Wednesday, January 21, 2009

Scala example for accessing Ehcache Server

Back in December Greg Luck asked me to do a Scala example of accessing Ehcache, to fit in with the code samples on their site. Yesterday I finally got around to looking at it and Greg has now posted it on his blog.

My goal was not to write the perfect example. I decided to do something to fit in with the style of the existing Ruby code sample, which just prints the response of a HTTP GET to a fixed URL. Given that this is the sole purpose of the program, I didn't see the point of explicitly handling exceptions or closing network connections.

I couldn't find a HTTP client library written in Scala, so rewriting the Java code sample would basically be a thin veneer of Scala syntax over the Java libraries. Too much time for little value.

I must admit that I had the total number of lines of code in the back of my mind, simply because the other samples, apart from the Java one (which does more) are all short and people will notice this. Personally I think this emphasis on short LOC, considered in isolation is misguided.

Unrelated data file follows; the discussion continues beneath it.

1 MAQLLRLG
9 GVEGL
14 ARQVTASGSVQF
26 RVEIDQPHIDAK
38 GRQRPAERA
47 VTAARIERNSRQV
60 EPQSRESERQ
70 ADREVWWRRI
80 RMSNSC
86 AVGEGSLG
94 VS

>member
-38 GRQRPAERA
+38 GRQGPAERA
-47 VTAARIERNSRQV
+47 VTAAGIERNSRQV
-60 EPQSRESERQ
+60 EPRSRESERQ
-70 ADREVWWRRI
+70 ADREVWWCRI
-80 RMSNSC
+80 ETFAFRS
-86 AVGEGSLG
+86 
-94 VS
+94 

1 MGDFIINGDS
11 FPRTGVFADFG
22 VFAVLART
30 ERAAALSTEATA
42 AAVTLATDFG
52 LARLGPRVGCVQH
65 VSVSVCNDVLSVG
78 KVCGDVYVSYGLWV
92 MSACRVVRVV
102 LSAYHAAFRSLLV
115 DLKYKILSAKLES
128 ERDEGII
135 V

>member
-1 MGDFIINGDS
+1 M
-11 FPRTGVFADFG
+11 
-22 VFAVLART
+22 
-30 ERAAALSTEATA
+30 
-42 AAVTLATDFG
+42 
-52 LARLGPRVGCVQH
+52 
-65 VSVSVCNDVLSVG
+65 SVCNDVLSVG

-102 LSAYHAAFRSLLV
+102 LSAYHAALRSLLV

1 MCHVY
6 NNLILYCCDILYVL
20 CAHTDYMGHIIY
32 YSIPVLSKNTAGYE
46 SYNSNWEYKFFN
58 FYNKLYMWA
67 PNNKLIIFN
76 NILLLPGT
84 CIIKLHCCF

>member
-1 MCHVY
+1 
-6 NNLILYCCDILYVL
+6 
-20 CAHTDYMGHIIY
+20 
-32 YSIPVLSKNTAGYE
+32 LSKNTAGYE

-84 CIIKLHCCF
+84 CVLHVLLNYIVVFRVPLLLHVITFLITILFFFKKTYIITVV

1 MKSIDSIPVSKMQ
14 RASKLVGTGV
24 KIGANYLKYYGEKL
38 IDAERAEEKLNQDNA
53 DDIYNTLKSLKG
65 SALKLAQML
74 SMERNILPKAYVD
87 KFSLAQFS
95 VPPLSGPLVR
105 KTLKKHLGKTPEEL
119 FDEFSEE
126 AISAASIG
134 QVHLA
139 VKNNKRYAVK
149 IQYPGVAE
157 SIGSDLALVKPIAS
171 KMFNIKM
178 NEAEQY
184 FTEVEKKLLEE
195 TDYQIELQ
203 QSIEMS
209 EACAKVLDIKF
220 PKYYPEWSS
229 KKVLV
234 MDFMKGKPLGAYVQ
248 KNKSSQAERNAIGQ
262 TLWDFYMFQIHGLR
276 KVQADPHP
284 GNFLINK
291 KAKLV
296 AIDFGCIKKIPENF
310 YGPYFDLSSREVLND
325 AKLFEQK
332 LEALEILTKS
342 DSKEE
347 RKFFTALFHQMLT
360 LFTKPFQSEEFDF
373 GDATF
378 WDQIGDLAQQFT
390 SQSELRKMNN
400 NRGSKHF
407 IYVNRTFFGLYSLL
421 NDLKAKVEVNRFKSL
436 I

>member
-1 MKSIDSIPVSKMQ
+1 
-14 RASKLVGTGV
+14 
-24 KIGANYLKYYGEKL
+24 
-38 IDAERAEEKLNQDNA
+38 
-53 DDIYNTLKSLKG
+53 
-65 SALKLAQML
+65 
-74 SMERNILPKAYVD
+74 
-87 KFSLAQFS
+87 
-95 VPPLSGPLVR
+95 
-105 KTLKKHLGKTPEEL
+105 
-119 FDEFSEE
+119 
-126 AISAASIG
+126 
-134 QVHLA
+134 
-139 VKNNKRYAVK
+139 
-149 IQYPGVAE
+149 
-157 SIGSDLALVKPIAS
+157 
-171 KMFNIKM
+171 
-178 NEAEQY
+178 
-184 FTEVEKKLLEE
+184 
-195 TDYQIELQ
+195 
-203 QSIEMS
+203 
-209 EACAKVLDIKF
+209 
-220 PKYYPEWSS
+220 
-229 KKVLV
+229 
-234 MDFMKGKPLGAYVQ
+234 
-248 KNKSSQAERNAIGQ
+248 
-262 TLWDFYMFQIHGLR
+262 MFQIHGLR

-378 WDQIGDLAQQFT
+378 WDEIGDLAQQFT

For me, the expressiveness of a language is more important, i.e. the ability to express abstractions and properties that matter (or perhaps should matter). Assuming that it is possible to express a particular concept in a language, the next question is how easy it is to do so and LOC/number of characters are aspects of this.

Here is my simple Scala program:


object ExampleScalaGet extends Application {
val url = new URL("http://localhost:8080/ehcache/rest/sampleCache2/2")

I see three meaningful language features utilised (apart from static typing):
  • Easy definition of an immutable value. The keyword val on line 5.

  • Type inference. The type of the value url is not explicitly annotated in the code, but inferred at compile time.

  • Easy use of higher order functions. foreach on line 6, takes a function as its argument.

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